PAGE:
A standoff steeped in violence

Mideast: Civilian deaths mount as U.S. officials offer little more than demands to stop the violence.

March 07, 2002

CONSIDER the body count of the past week: 67 Palestinians and 32 Israelis killed in the deadliest span of fighting of the 17-month struggle.

Among the dead are Palestinian militants brandishing assault rifles and Israeli children attending a bar mitzvah party, Israeli reserve soldiers manning checkpoints and Palestinian children on their way home from school.

Consider the responses: Israeli Prime Minister Ariel Sharon vows to beat back the Palestinian militants until they plead for a cease- fire. The fighters aligned with Palestinian leader Yasser Arafat call for more strikes against Israeli soldiers, though their attacks have killed more than those in uniform.

The firepower, the swift retaliation from both sides and the targets of the past week all indicate that this conflict has taken on the attributes of war. Mr. Sharon has characterized it as such.

Now consider President Bush's reply to Arab appeals that the United States intervene: The violence must be reduced before peace negotiations can begin. It has become the Bush administration's refrain, but the present situation in Israel and the Palestinian territories demands a greater response from the White House.

With Mr. Arafat unwilling or unable to halt the violence, Israel has marshaled its forces to do the job itself. It sent tanks into two Palestinian refugee camps last week to flush out leaders of the militant groups, including the armed wing of Mr. Arafat's Fatah faction.

Within 48 hours, a suicide bomber detonated his lethal package in a Jerusalem neighborhood of Orthodox Jews. A sniper in a West Bank olive grove picked off seven Israeli soldiers, killing the reservists and dealing a psychological blow to the Israeli army's vaunted reputation.

Targeted assassinations by Israeli tanks and helicopter gunships followed. Then, a suicide bombing in Tel Aviv. Israeli vigilantes claimed to have left a crude bomb in the yard of a Palestinian boys school. The collateral damage began to mount.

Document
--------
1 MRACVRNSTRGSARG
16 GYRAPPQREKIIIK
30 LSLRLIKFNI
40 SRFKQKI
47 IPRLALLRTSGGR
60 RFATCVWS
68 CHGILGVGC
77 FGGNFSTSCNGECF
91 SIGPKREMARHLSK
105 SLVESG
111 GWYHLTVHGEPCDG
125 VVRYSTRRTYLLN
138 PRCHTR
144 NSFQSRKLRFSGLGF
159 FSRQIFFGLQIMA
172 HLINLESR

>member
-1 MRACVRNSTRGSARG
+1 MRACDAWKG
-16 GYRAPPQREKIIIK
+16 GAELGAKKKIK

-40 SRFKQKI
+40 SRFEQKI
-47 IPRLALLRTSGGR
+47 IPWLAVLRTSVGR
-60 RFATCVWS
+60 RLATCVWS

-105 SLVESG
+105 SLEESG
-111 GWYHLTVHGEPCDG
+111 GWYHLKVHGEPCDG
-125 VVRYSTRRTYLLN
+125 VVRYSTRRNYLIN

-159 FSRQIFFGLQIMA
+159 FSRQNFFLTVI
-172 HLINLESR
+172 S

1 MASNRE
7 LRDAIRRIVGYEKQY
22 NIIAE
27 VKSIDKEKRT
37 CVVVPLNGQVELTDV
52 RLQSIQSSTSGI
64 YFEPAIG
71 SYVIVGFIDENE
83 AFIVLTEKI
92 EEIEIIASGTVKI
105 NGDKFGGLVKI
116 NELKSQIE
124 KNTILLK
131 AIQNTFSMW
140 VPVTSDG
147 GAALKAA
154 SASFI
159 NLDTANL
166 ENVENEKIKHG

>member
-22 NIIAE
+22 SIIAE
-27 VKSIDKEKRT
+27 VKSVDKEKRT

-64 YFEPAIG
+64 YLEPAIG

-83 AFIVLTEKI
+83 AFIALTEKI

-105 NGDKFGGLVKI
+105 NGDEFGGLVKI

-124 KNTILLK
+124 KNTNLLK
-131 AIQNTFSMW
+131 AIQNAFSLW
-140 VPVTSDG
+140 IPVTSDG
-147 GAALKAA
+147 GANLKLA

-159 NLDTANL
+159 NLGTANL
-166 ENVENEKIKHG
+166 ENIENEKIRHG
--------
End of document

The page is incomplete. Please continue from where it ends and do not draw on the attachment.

Egyptian President Hosni Mubarak, in Washington for the week, offered the Bush administration a chance to intervene. Only yesterday did Secretary of State Colin L. Powell strongly urge Mr. Sharon, a political hard-liner and former general, to rethink his "no pain, no gain" strategy against the Palestinians. At the same time, he told Mr. Arafat, whom the Israelis have barred from traveling in the territories, that he can no longer use his "house arrest" as an excuse for inaction.

History has shown that this conflict cannot be won with guns and tanks and home-made bombs. The late Israeli prime minister Yitzhak Rabin, a decorated general, learned that during the first Palestinian uprising. As defense minister, he ordered his soldiers to break the bones of Palestinian stone-throwers. But he became the prime minister who shepherded the Oslo peace accord to its historic signing on the White House lawn.

This same history has shown that breakthroughs for peace have occurred under the tutelage of American leadership. A resolution of the Palestinian situation resonates deeply with citizens of the Islamic world, a majority of whom view the the United States unfavorably, according to a recent Gallup poll.

Those who argue that there is no gain in trying to drum the fight out of these two warring sides should think again.

American presidents have brought Israelis and Palestinians to the negotiating table before--and one of them was named George Bush.

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